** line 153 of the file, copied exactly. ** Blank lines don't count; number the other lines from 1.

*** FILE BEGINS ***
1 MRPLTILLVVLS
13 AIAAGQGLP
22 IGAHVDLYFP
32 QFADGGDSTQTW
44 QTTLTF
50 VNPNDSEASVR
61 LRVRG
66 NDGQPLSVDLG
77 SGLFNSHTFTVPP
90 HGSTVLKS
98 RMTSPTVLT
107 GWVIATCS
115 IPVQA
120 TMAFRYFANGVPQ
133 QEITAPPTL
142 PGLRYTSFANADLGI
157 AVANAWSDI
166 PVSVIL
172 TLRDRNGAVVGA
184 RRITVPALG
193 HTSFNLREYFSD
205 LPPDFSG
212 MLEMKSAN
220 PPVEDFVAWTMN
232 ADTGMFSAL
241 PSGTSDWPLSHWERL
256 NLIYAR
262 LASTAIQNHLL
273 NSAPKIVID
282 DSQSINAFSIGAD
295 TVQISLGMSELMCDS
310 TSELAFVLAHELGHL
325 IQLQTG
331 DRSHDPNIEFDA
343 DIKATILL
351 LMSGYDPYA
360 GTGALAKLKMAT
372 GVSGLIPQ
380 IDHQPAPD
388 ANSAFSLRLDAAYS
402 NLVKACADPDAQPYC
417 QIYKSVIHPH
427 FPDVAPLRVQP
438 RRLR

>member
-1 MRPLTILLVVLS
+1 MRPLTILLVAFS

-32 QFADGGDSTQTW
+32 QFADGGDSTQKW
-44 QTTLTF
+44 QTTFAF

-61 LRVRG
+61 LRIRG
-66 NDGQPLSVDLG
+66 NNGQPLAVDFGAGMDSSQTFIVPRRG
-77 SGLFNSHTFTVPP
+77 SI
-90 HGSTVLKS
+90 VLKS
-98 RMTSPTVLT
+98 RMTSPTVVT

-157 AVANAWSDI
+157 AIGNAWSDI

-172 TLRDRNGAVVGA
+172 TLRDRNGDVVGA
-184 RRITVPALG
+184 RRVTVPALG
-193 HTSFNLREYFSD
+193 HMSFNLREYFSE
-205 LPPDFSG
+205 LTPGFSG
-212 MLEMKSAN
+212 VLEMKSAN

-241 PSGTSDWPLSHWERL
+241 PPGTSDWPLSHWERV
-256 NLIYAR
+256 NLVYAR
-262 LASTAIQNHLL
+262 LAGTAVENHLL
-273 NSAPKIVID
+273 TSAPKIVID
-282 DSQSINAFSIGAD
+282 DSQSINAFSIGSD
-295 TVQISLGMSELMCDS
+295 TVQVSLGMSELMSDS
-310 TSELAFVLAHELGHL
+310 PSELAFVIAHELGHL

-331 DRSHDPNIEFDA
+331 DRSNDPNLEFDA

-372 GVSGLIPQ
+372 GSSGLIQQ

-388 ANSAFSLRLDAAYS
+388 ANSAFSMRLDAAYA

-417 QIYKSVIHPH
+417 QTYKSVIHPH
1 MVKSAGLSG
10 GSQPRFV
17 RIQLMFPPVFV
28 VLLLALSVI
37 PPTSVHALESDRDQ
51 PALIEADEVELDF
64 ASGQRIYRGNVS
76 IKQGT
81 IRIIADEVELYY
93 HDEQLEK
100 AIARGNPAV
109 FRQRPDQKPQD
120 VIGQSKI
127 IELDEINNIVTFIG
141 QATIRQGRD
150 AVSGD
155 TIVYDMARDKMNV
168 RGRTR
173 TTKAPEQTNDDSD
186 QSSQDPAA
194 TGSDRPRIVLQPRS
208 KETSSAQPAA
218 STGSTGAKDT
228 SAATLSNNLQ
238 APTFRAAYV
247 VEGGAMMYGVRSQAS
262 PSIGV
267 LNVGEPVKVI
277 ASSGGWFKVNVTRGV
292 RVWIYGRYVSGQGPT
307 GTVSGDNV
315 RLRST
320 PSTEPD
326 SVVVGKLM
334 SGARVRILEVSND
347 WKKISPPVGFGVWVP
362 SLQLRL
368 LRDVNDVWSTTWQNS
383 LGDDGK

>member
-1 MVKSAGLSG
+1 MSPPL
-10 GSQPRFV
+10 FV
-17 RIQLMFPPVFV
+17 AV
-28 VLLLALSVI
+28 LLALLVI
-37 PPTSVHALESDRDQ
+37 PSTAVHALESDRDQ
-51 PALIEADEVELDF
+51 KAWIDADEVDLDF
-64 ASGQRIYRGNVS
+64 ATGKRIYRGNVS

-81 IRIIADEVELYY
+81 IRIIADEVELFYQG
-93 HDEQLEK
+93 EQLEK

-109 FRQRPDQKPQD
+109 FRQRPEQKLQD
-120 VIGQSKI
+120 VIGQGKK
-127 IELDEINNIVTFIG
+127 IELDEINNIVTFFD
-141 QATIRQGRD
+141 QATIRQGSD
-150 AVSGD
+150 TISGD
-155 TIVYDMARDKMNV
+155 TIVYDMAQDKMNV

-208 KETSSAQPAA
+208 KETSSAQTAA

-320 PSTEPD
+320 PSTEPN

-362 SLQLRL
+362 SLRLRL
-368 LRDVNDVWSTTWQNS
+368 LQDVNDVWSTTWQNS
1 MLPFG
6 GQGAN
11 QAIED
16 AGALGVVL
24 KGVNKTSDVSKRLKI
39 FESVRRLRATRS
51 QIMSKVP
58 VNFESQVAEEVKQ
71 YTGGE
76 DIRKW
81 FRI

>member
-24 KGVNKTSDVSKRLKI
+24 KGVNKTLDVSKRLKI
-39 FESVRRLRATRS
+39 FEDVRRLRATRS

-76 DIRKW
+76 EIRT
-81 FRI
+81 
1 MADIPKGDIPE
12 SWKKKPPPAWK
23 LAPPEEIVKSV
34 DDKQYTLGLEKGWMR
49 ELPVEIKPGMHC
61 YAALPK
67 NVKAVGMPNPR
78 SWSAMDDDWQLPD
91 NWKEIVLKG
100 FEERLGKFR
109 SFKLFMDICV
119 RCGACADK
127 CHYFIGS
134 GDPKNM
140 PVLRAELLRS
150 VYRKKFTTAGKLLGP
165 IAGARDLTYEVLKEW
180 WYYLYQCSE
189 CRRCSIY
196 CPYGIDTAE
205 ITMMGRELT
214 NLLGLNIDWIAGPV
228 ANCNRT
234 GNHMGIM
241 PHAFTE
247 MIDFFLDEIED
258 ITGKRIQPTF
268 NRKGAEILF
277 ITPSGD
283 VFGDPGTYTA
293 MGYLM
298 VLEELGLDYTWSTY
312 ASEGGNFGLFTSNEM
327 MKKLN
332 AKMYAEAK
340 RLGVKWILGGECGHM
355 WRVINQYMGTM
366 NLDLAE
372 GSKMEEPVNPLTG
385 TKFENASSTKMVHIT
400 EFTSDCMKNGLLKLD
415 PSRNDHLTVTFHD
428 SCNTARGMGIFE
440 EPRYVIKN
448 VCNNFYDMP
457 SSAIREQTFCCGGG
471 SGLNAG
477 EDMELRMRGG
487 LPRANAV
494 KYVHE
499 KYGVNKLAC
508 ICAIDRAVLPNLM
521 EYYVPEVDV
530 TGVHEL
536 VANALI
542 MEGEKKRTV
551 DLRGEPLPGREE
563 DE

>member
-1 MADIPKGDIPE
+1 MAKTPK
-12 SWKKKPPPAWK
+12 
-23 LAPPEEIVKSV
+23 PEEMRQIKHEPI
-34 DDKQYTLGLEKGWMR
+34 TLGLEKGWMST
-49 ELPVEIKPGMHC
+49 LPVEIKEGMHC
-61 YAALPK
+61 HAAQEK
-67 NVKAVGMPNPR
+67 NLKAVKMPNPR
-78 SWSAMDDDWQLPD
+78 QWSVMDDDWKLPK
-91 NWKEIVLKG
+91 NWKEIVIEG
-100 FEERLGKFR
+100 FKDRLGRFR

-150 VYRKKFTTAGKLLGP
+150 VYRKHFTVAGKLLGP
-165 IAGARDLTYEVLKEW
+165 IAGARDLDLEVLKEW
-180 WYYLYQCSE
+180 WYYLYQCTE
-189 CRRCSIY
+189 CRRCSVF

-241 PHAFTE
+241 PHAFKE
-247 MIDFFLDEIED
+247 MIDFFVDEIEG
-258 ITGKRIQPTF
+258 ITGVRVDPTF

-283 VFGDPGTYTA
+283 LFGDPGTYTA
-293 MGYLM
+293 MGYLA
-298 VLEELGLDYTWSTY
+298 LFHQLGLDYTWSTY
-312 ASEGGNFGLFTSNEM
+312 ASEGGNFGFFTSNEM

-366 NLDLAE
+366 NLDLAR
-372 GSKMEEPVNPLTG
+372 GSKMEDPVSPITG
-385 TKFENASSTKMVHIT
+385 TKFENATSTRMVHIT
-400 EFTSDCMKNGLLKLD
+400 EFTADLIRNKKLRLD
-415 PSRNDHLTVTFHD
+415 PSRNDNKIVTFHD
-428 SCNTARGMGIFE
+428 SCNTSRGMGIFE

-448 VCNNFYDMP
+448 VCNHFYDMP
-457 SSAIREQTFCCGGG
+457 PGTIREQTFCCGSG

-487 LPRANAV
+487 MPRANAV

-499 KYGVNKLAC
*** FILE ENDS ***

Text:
+93 EQLEK